The same can be said for the subjective element. There is no evidence to support a conclusion that Schiro was aware of the seriousness of plaintiff's condition at the time he requested a snack or that Schiro deliberately delayed in obtaining the snack. The undisputed evidence shows the opposite, that Schiro acted diligently in providing a replacement snack for plaintiff. Schiro is entitled to summary judgment on this aspect of plaintiff's Eight Amendment claim.

  Regarding the insulin deprivation, the undisputed evidence shows that when plaintiff approached Schiro intending to ask for access to his insulin Schiro told him he did not have time for him right then. According to Schiro, he was occupied at the time with incoming inmates. Schiro assumed that if the matter was urgent plaintiff would have recontacted him. Plaintiff does not offer any evidence to contradict Schiro's explanation and, in fact, testified that he did not press the matter with Schiro as he assumed Schiro must be busy and would get back to him. As it turned out, almost two hours later, plaintiff approached another officer who provided the insulin. Unfortunately, in the interim plaintiff's blood sugar escalated to the point he need to be hospitalized.

  Again, the undisputed evidence does not give rise to a reasonable inference that Schiro was deliberately indifferent to plaintiff's serious medical need. The evidence does not demonstrate that Schiro even knew of plaintiff's condition at the time plaintiff approached him. Further, plaintiff never advised Schiro of his need for the insulin. The best the evidence shows is that Schiro may have been careless in not following up with plaintiff to see what he wanted. The failure to follow up under the circumstances does not constitute deliberate indifference. Therefore, summary judgment is appropriate as to the claim based on a failure to timely provide plaintiff his insulin.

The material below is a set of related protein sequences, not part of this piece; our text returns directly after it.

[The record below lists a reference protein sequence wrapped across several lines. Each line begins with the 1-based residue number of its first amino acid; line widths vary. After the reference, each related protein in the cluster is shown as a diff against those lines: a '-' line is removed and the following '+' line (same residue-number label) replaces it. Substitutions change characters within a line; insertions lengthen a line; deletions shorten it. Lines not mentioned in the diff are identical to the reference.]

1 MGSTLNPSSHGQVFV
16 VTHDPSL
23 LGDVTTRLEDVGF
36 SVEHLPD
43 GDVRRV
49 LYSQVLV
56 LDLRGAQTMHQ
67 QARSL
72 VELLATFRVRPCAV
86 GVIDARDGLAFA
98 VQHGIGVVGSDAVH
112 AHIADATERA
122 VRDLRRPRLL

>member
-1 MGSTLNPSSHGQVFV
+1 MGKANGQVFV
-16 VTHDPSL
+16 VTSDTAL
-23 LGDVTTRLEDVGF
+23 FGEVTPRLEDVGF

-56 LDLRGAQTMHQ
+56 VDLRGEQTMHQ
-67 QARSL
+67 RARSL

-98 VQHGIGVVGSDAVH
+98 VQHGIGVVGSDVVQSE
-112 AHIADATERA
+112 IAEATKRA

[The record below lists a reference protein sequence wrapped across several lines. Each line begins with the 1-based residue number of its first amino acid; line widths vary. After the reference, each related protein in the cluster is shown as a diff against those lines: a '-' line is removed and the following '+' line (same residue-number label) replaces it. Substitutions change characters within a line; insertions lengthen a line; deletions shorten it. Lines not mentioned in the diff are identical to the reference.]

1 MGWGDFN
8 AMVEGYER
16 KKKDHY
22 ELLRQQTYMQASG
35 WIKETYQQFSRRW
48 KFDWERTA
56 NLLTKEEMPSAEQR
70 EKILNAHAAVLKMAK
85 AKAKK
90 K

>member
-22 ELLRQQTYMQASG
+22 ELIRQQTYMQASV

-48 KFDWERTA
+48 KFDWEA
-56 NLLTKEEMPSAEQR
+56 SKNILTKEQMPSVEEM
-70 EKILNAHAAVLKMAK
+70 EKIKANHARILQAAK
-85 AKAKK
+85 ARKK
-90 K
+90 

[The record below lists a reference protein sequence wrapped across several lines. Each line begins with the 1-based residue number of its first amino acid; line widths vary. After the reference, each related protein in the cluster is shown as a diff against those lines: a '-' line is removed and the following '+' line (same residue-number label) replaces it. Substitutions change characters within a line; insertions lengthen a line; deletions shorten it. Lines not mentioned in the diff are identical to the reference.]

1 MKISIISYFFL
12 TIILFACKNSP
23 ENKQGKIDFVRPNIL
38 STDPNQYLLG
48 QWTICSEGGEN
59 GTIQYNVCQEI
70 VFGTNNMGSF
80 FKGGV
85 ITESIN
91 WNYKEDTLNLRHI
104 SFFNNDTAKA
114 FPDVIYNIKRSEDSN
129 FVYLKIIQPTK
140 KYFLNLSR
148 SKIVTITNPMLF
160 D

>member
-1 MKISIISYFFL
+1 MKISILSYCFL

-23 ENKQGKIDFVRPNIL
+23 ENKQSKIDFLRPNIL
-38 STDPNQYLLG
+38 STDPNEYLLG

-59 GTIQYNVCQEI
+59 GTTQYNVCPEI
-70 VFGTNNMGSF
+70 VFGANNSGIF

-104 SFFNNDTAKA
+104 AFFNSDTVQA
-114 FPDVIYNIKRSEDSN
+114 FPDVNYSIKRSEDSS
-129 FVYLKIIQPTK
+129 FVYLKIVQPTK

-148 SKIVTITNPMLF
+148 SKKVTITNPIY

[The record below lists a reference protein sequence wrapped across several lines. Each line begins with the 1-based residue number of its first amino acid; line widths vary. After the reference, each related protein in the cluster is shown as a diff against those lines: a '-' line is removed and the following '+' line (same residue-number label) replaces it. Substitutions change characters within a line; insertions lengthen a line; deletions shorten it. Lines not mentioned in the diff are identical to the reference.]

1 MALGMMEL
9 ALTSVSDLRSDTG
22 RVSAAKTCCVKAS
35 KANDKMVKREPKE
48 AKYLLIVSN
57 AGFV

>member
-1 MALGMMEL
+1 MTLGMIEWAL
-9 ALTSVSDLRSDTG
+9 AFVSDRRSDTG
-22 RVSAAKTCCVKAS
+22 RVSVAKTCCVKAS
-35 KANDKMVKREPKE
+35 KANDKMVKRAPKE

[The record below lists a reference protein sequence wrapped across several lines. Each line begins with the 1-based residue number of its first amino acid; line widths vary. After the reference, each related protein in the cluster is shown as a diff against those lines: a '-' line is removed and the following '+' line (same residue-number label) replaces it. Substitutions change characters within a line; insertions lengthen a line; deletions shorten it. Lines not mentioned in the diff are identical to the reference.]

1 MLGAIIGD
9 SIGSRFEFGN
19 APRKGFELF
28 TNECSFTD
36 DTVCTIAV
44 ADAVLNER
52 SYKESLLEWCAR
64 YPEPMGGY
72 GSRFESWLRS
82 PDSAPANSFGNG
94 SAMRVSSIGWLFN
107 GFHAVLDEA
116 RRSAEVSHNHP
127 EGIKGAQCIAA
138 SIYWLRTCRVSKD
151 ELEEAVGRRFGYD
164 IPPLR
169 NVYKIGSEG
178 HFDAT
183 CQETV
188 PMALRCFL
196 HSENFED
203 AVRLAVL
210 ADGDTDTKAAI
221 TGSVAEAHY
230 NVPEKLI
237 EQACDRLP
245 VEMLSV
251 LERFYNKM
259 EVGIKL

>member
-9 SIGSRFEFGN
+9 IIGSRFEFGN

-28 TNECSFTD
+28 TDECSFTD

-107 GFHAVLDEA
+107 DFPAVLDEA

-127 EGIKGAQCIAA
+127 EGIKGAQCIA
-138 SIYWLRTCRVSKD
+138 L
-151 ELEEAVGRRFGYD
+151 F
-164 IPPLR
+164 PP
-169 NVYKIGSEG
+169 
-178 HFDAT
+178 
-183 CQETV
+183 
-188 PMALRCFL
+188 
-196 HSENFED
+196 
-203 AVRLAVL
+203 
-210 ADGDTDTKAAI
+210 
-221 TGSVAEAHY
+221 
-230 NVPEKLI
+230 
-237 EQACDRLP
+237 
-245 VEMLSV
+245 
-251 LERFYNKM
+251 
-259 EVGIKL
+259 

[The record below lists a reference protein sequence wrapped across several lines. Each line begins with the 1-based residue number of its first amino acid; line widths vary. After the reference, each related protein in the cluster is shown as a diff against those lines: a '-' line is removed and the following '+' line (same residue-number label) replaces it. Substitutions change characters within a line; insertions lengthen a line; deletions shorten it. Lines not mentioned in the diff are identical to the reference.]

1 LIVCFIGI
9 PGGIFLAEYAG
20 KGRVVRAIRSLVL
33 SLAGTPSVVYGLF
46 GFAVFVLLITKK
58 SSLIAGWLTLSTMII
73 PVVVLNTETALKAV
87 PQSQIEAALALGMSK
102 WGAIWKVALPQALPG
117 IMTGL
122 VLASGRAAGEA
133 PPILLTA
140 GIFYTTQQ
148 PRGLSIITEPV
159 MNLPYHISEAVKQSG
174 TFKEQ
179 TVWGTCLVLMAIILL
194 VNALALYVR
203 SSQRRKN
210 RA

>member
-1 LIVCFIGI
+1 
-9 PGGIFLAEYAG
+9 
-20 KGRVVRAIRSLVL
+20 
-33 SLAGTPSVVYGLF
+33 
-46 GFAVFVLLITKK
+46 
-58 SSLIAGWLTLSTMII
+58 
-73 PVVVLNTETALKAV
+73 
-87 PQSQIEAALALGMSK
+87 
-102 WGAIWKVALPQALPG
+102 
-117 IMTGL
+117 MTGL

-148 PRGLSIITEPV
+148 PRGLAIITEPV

The court's conclusion as to plaintiff's Eighth Amendment claim against Schiro is bolstered by the nature of plaintiff's illness. According to the medical testimony, plaintiff was required to be an active participant in his treatment. His failure to explicitly advise Schiro of the need for his insulin and the seriousness of the situation contributed significantly to the deterioration of his condition. Schiro cannot be considered deliberately indifferent where plaintiff failed to advise him of his need for insulin.

  Summary judgment is also proper regarding plaintiff's ADA claim. Plaintiff has offered no evidence that he received any differential treatment or that he was denied any reasonable accommodation because of his diabetes. In fact, the evidence shows accommodations were made for his illness. Moreover, the ADA is not violated by a prison's simply failing to attend to the medical needs of a disabled person. Bryant v. Madigan, 84 F.3d 246, 249 (7th Cir. 1996). The ADA does not create a remedy for medical malpractice. Bryant, 84 F.3d at 249. Accordingly, the court grants summary judgment as to Count III as well.

  For the foregoing reasons, the court grants summary judgment as to all three counts ...